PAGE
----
Scaloppine di Vitello con le Nocciole e l’Aceto Balsamico

Veal Scaloppine with Hazelnuts and Balsamic Vinegar

Preparation info

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    Persons

Appears in

Marcella's Italian Kitchen

Marcella's Italian Kitchen

By Marcella Hazan

Published 1986

  • About

Hazelnuts are exceptionally popular with Italians. Gelato di Nocciola, hazelnut ice cream, stands out among all the extraordinary Italian ice creams, and pureed, chopped, or whole hazelnuts will be found in cakes, nougats, and chocolates. Their toasty flavor is also particularly compatible with veal. The hazelnut sauce for these scaloppine is made by cooking chopped toasted hazelnuts in wine until the wine evaporates, at which point the sauce is combined with the previously sautéed scaloppine. A keen expression of flavor is achieved at the end when, to the faintly bitter nuttiness of the hazelnuts, one adds the sweet-and-sour accent of balsamic vinegar.

Ingredients

  • ½ cup hazelnuts
  • 4 tablespoons butter
  • 1 tablespoon vegetable oil
  • pounds veal scaloppine, pounded very thin
  • 1 cup flour, spread on a plate
  • cup dry white wine
  • Salt
  • Black pepper in a grinder
  • 1 tablespoon aceto balsamico (balsamic vinegar)

Method

  1. Put the hazelnuts in a skillet, turn on the heat to high, and toast them, turning them frequently. Remove from the pan and, if you are using unpeeled hazelnuts, squeeze most of their skin off with your fingertips as soon as you are able to handle them.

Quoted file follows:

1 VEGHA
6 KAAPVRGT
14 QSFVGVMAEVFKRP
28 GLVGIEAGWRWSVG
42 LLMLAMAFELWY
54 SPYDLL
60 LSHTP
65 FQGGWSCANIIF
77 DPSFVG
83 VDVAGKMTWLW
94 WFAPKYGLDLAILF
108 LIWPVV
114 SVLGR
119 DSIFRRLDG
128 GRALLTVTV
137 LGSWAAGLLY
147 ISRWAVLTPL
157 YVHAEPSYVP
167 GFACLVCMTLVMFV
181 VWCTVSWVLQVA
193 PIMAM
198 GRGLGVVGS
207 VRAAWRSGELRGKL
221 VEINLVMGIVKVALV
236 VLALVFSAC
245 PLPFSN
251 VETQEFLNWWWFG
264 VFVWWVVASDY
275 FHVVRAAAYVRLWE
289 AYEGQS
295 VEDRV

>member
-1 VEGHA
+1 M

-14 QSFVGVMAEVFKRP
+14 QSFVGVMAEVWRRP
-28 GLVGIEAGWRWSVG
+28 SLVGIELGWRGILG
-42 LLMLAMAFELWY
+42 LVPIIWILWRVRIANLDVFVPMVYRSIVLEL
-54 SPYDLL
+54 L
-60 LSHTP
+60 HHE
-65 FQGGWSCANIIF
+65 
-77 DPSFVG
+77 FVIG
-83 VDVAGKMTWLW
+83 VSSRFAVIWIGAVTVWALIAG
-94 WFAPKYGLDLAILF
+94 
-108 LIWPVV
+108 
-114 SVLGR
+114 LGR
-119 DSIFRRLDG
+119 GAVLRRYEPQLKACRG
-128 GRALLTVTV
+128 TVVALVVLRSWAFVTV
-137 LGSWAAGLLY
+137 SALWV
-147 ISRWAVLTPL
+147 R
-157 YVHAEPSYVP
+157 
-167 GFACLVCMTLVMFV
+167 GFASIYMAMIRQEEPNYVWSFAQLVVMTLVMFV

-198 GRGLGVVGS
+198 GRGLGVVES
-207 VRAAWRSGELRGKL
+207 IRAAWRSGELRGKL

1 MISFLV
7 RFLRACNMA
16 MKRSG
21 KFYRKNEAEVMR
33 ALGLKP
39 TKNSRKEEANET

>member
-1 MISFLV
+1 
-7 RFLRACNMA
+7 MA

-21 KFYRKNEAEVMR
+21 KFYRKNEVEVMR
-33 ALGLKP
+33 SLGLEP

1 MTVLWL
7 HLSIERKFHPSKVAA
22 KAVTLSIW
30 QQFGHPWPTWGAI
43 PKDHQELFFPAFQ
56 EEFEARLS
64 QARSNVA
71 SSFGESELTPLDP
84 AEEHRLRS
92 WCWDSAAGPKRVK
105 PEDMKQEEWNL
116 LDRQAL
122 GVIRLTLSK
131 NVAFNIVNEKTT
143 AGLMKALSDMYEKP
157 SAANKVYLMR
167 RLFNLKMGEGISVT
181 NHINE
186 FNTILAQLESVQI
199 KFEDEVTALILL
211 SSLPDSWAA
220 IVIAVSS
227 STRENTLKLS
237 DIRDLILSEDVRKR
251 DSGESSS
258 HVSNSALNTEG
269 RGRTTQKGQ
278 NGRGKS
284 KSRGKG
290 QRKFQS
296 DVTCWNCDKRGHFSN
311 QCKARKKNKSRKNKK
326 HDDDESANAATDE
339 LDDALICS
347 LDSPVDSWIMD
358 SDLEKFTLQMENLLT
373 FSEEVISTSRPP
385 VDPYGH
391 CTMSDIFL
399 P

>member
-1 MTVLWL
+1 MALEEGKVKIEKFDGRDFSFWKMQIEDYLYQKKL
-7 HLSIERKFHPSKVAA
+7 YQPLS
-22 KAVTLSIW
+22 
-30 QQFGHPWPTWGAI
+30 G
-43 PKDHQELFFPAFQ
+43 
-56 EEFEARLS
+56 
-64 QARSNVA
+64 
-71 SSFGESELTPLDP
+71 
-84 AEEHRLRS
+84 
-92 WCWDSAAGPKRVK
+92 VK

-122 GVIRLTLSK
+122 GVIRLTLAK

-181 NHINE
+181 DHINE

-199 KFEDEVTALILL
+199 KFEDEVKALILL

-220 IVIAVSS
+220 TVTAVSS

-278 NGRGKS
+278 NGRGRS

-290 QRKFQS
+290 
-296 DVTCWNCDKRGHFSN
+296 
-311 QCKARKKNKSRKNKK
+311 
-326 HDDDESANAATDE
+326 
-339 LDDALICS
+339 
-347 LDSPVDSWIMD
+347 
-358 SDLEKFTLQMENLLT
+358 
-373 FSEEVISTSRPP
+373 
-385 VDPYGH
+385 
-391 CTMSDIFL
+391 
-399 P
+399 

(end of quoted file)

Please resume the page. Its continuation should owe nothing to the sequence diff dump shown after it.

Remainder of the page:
2. While the hazelnuts are still warm, chop them not too fine: The largest piece should be the size of a rice kernel.
  3. Put 3 tablespoons of the butter and all the oil in a sauté pan and turn on the heat to high. As soon as the fat is hot, dredge the scaloppine on both sides in the flour, shake off excess flour, and slip the scaloppine into the pan. Do not put more scaloppine into the pan at one time than will fit very loosely. Cook the scaloppine very briefly on both sides, no longer than it takes to brown them lightly. Transfer them to a platter and do another batch.
  4. When all the scaloppine are done, put the wine in the pan, scraping loose any cooking residues from the bottom. Add the hazelnuts, letting the wine bubble away until it has evaporated completely. Stir in the remaining tablespoon of butter.
  5. Sprinkle the scaloppine with salt and grindings of pepper. If they have thrown off any juice in the platter, pour it into the pan. Return the scaloppine to the pan, turning them 2 or 3 times.
  6. Turn off the heat. Pour the balsamic vinegar over the scaloppine. Turn them once or twice, then transfer them to a warm serving dish with all the pan juices. Serve at once.